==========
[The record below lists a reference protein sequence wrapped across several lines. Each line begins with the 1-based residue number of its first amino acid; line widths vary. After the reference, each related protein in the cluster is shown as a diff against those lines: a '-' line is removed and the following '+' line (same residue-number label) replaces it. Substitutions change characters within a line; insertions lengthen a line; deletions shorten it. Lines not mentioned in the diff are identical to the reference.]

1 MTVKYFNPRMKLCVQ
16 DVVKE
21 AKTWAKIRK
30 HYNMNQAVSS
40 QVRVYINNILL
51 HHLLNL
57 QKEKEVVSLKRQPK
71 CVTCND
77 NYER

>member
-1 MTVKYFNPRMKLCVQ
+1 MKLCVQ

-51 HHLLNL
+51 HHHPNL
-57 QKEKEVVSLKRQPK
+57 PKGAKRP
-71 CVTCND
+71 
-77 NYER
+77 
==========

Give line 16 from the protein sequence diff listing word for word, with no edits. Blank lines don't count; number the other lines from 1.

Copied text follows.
-57 QKEKEVVSLKRQPK